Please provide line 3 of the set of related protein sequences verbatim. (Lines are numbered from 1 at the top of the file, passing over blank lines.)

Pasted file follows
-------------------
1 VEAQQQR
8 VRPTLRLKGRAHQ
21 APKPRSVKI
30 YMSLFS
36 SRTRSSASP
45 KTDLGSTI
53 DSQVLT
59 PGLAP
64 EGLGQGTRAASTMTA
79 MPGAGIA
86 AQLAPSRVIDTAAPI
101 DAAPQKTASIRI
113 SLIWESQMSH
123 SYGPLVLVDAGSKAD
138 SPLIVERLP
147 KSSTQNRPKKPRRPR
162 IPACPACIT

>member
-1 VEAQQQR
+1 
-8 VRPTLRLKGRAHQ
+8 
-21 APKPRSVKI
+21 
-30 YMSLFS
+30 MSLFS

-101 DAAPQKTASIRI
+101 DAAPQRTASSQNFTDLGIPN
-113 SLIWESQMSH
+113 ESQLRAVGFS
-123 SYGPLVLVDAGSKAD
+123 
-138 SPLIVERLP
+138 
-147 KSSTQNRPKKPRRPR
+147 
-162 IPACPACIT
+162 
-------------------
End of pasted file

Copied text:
21 APKPRSVKI